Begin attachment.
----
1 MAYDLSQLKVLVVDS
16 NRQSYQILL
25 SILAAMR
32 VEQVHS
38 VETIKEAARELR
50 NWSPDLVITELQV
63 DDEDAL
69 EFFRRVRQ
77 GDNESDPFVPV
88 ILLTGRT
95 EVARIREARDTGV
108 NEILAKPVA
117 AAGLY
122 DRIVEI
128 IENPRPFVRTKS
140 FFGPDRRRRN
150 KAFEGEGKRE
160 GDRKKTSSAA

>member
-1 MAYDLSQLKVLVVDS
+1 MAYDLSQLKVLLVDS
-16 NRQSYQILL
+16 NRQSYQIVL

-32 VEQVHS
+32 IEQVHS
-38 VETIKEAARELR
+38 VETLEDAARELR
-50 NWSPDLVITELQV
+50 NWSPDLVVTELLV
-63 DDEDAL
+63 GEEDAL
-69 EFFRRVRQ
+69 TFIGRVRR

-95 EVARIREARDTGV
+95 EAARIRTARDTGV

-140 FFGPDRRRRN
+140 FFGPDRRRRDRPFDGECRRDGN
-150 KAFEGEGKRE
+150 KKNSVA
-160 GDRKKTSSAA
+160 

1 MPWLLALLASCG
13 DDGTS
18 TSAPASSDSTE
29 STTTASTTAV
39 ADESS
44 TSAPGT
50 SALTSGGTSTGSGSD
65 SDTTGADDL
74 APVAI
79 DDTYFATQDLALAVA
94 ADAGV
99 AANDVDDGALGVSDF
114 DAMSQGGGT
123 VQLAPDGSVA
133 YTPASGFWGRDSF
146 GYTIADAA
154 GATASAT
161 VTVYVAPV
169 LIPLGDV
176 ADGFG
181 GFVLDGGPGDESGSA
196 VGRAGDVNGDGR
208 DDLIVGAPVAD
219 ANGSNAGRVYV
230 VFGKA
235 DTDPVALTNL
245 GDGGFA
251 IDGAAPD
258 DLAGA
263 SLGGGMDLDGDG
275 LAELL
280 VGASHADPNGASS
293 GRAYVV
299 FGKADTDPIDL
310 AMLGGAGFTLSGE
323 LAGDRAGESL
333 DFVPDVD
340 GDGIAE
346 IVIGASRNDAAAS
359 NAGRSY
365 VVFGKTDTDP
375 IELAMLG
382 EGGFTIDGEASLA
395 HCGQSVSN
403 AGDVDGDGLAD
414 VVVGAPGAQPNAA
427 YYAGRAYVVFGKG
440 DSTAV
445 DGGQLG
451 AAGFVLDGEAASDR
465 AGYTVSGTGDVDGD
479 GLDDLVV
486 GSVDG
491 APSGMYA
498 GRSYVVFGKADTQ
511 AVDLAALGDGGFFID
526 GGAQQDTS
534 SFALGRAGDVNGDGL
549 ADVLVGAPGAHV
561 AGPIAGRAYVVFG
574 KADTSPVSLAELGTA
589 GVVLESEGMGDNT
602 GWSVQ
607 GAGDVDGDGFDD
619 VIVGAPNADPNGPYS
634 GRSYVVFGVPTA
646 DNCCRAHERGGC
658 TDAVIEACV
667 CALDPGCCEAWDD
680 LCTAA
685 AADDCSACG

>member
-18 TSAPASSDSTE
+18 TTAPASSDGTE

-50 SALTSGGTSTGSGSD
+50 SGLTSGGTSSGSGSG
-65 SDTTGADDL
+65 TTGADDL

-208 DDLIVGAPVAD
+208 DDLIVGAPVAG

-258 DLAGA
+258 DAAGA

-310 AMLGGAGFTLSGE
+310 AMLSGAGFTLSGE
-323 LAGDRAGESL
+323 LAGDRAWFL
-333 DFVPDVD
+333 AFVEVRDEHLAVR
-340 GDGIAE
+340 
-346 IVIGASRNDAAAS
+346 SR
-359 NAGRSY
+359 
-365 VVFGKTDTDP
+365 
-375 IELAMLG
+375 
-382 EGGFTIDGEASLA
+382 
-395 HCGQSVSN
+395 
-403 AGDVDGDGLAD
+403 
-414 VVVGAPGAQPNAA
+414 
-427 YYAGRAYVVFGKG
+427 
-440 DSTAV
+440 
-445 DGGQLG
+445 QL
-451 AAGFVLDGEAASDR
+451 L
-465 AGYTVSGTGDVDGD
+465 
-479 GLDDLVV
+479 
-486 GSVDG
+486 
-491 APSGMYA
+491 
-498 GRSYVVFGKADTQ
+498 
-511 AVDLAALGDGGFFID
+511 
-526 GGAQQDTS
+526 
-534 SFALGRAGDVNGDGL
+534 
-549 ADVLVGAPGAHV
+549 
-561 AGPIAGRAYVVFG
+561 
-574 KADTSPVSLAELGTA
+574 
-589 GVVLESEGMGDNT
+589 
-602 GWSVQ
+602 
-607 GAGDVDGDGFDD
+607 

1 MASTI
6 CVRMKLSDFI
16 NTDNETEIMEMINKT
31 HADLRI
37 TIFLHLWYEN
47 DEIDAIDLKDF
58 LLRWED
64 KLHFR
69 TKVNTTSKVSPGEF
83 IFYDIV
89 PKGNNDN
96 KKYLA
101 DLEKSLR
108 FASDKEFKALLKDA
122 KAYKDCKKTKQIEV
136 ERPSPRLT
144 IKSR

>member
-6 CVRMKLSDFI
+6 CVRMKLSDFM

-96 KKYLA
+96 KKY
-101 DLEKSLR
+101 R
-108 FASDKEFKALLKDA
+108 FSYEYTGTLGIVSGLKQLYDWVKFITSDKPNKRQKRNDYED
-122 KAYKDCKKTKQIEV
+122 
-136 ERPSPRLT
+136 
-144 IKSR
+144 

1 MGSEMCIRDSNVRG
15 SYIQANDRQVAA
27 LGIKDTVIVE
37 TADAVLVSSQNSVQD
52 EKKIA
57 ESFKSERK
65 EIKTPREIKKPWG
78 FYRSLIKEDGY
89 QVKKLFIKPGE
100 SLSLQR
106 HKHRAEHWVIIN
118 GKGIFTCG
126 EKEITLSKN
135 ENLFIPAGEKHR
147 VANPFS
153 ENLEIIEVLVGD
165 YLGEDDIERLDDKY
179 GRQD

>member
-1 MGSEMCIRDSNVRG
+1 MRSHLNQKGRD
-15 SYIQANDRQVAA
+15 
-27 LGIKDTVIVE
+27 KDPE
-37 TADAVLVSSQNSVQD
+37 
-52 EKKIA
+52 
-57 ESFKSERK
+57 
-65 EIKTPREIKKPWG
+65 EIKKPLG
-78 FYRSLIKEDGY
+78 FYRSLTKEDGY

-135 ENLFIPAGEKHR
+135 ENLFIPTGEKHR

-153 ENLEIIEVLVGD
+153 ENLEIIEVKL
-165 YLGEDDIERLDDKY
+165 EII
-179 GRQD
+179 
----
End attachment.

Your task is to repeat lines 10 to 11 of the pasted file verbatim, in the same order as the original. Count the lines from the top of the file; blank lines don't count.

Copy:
88 ILLTGRT
95 EVARIREARDTGV